Senior Guards Lead UCLA Into NCAA Tournament

by Michelle Smith



UCLA coach Nikki Caldwell sat down in front of the microphone last weekend at the end of her team's run to the title game of the Pac-10 Tournament and her emotion was obvious.



Her eyes welled up and she took a moment to gather her thoughts, not because her team had lost to Stanford, but because of the young women that were sitting at her side.



Doreena Campell and Darxia Morris are the Bruins' senior guard tandem, the players who have helped to take a program that always seemed to have so much potential and turn it into one the national elite.



Campbell and Morris are experienced and talented basketball players, but to the coach, there's more to them than that. And Caldwell got misty-eyed realizing the time she has left with the backcourt mates is running short.

UCLA, which put up a school-best record of 27-4, opens the NCAA Tournament as a No. 3 seed on Saturday against No. 14 seed Montana, in the first round in Spokane. Campbell and Morris will almost surely lead the way.



"You're not supposed to have favorites, but these two are two of my favorites probably that I've coached in my entire career," Caldwell said. "These two have meant so much, just taking on so much responsibility for the success of this program. It's them as people. The journey is short and we potentially have six more games. But I know it's coming to an end. So it's a joyful sorrow with these two."



Both guards were named All-Pac-10 performers after strong seasons. Morris finished as the team's leading scorer at 12.3 points a game, leads the team with 27 three-pointers and ranks second on the roster in assists and steals.



Campbell, the team's point guard and floor general, has started 124 games in her four-year career. She has played more minutes than anyone on the Bruins roster this season, leads the team in assists and free-throw shooting (.772) and ranks third in scoring at 9.2 points per game.



Morris is a Pasadena native who chose to stay and play close to home. Campbell, who was born in Germany, came to UCLA from Alexandria, Va.



Caldwell says that Campbell, a sure-handed floor leader and a tenacious defensive presence, is the quiet one.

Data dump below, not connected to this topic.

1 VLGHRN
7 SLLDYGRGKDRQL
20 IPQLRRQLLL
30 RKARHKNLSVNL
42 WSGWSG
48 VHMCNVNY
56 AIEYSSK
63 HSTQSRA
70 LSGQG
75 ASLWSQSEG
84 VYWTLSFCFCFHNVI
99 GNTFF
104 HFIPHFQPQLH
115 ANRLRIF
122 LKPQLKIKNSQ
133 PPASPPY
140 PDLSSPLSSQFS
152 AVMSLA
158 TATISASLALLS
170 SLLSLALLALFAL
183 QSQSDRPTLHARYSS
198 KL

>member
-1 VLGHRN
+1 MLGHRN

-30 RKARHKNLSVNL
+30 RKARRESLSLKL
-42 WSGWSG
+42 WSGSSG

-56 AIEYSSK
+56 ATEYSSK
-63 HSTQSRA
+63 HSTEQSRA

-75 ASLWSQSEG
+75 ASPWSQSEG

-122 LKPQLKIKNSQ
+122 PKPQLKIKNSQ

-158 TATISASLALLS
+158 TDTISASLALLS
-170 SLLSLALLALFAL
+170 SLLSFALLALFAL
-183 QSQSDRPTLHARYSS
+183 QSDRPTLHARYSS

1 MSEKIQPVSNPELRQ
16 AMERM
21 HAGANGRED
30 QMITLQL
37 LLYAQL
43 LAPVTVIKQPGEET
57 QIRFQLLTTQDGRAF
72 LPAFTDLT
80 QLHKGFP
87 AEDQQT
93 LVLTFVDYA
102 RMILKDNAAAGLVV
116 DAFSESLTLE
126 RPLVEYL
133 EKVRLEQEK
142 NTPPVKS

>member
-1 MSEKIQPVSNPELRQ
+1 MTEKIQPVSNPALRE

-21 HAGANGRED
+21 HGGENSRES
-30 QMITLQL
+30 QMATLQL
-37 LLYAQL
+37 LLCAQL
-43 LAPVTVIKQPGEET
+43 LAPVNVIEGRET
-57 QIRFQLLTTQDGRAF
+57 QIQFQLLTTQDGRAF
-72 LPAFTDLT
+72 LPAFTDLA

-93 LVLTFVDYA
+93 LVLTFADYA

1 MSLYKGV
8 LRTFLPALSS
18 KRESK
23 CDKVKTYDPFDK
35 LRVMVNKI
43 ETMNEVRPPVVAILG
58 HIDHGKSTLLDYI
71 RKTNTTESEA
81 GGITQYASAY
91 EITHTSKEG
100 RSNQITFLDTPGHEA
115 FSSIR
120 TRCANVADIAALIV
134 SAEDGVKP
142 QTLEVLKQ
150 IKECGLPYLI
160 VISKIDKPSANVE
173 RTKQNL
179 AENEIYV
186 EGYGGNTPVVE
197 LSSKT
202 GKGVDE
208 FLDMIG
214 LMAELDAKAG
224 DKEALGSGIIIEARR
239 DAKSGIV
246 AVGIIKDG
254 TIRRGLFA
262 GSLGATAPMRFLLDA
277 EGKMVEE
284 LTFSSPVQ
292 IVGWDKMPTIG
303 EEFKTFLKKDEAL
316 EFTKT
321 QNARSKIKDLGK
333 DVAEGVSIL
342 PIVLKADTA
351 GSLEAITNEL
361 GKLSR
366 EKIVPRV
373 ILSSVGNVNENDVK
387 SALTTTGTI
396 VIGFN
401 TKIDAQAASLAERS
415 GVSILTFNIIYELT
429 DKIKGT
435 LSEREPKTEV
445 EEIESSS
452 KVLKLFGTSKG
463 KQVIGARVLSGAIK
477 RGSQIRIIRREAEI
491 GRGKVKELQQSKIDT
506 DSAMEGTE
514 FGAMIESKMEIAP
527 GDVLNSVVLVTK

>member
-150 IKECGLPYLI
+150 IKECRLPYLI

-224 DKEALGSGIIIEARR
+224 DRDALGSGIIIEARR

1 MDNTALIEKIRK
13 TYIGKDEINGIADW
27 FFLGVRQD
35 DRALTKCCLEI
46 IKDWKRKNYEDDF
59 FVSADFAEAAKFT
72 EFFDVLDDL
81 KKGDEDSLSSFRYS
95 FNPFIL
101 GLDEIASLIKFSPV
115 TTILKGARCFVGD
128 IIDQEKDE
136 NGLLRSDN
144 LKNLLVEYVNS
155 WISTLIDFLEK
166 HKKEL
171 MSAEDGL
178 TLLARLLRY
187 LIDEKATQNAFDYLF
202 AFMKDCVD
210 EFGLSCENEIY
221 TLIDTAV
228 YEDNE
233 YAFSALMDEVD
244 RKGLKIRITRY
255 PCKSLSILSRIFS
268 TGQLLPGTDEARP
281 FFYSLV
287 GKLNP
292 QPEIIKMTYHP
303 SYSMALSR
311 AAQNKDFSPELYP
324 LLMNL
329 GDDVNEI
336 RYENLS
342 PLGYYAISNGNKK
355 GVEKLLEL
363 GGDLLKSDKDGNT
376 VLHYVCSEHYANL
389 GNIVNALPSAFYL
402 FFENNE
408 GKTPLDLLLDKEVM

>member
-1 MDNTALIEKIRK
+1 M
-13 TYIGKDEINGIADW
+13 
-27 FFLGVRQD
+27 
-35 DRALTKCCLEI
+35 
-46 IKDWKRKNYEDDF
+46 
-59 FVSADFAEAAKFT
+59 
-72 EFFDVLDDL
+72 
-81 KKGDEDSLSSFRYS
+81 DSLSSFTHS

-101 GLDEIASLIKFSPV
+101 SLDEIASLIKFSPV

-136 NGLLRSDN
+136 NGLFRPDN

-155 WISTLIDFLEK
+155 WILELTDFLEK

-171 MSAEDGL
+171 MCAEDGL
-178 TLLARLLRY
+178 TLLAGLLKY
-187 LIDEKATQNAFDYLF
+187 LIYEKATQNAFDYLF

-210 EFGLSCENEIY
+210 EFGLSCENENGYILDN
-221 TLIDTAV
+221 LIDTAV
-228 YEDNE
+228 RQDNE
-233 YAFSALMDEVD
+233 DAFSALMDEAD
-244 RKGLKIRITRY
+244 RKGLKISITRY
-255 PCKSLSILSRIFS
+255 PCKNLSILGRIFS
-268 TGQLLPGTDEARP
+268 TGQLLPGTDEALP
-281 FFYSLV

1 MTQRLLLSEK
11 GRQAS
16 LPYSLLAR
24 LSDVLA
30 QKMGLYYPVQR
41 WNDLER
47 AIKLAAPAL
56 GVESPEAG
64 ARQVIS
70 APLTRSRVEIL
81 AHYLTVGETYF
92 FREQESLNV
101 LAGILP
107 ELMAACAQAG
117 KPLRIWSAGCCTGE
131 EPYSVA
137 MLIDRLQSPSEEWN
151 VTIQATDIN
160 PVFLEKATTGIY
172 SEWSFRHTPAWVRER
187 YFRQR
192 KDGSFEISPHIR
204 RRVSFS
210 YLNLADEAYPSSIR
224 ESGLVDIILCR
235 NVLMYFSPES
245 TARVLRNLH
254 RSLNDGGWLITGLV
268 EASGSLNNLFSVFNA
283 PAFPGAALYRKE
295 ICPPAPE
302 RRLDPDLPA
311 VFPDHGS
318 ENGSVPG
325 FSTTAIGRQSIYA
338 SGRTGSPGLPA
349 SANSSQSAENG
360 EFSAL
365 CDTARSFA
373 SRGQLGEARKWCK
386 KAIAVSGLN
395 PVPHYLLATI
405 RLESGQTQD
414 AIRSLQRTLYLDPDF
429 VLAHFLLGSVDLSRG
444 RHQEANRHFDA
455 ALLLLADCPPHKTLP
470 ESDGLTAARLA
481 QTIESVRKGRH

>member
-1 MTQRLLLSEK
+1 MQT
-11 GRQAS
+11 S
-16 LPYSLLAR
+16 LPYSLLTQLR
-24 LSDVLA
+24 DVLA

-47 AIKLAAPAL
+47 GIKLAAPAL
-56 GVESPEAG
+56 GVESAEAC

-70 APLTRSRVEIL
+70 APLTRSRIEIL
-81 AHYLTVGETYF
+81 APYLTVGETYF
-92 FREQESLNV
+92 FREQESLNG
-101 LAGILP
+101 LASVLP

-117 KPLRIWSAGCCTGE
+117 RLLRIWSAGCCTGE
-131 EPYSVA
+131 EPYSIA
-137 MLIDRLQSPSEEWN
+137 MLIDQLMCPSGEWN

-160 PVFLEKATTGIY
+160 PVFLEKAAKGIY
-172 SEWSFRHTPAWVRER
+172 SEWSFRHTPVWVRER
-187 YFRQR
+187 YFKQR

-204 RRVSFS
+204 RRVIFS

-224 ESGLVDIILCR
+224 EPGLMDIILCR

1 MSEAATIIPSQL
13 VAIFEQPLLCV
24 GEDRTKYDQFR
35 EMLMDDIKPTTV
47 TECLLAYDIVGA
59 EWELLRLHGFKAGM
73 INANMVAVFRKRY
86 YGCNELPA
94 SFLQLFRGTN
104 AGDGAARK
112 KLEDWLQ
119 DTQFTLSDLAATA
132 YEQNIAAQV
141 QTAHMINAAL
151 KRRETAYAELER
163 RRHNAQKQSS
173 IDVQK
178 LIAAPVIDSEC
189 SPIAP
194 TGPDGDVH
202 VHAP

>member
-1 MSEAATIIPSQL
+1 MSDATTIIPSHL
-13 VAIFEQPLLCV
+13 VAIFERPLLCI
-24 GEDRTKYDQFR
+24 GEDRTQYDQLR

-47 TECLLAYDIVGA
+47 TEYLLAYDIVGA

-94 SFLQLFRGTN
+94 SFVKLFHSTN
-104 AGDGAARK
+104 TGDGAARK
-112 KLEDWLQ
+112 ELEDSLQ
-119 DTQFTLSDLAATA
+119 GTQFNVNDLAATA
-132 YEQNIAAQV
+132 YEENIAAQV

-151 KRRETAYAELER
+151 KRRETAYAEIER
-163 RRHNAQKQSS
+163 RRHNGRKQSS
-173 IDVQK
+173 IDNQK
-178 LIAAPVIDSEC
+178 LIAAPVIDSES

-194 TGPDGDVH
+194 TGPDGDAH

"She doesn't say much, but when she does, there's a lot of wisdom that comes out of her mouth," Caldwell said.



Morris, on the other hand…



"Rex wants to be a rapper in her next life," Caldwell jokes.



Morris has a deft shooting touch and penchant to drive into the lane and get to the basket.

 

They have been centerpieces of UCLA's best-ever season along with junior post Jasmine Dixon, sophomore guard Markel Walker and a talented supporting cast.



UCLA achieved its highest-ever ranking this season and its most wins ever (16) in Pac-10 play. The No. 3 seed in the NCAA Tournament is also the program's highest.



Of its four losses this season, three of them are to No. 1-seed Stanford.



Caldwell brought about the change in Westwood, but Campbell and Morris executed it.



Morris and Caldwell were in the room when Caldwell was introduced as the UCLA coach three years ago. Both knew their careers were about to change after listening to the first-time head coach, who had played her career and spent many years coaching under Pat Summitt at Tennessee.



"At first, I was just intimidated," Morris said. "She came from a top-notch school. But we were excited. She knew what she wanted from this team and she did a good job. We did a good job following her."



Campbell said the program now moves forward with a drive and intensity that is reflected both in its coach and the players.



"She came in here and instilled discipline into us and hard work and the belief that we can do anything," Campbell said. "As long as we put the effort in and we put the time in, we can do it."

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